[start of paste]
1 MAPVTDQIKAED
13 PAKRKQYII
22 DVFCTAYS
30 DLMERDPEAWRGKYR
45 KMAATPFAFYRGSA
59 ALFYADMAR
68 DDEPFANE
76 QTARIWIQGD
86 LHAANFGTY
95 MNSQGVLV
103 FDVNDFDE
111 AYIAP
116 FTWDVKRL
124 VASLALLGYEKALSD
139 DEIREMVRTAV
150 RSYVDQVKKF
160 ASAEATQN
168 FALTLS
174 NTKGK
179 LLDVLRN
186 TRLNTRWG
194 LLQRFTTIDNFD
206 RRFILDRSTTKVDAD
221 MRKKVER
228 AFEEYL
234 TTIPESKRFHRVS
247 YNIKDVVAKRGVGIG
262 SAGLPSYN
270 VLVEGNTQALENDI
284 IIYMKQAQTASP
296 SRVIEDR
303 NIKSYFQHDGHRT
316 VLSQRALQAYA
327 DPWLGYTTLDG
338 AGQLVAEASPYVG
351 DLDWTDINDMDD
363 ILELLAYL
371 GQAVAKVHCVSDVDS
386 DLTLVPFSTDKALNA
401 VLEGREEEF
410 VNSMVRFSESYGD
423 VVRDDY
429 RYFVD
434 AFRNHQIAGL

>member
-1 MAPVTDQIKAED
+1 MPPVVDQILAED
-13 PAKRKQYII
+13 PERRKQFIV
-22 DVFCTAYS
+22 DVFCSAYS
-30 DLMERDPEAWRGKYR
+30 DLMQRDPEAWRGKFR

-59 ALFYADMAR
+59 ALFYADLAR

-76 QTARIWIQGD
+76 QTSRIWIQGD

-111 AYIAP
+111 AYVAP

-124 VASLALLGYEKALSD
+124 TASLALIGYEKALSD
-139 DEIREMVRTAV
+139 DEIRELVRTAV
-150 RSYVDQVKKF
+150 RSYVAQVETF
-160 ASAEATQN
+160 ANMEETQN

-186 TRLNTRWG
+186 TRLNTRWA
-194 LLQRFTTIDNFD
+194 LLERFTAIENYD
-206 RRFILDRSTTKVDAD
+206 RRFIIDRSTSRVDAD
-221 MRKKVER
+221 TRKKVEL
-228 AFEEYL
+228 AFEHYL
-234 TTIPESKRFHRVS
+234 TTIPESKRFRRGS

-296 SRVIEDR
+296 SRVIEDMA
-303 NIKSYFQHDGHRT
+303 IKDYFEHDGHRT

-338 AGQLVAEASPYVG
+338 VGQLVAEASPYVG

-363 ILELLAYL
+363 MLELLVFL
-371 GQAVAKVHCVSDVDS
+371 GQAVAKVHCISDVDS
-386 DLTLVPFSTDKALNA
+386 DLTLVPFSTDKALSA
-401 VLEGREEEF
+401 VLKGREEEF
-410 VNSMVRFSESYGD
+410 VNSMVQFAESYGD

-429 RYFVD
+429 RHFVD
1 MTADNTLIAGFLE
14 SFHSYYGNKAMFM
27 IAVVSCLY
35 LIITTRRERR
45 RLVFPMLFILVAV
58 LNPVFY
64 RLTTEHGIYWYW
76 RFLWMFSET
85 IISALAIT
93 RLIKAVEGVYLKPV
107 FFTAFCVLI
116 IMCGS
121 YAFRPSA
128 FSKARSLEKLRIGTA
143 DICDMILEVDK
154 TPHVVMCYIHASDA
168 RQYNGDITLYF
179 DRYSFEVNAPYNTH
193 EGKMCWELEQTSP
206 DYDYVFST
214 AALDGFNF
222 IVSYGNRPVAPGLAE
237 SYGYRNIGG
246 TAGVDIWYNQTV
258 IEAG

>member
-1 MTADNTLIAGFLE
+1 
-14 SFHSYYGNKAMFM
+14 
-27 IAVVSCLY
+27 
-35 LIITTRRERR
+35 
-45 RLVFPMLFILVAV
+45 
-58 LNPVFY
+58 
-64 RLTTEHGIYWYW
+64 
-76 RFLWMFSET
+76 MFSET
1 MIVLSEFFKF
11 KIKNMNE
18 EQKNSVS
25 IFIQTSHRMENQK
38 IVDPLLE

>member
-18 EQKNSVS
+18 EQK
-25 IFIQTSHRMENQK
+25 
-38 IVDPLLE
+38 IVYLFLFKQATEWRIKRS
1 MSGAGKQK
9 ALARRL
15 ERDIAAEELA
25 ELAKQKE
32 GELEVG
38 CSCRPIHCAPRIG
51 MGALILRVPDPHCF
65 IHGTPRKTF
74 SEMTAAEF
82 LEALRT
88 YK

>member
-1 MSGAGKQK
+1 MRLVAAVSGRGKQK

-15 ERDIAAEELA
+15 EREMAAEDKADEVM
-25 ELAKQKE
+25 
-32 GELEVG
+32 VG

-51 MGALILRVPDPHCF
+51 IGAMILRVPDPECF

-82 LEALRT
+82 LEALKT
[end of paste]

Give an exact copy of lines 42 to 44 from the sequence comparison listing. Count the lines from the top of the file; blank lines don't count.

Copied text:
423 VVRDDY
429 RYFVD
434 AFRNHQIAGL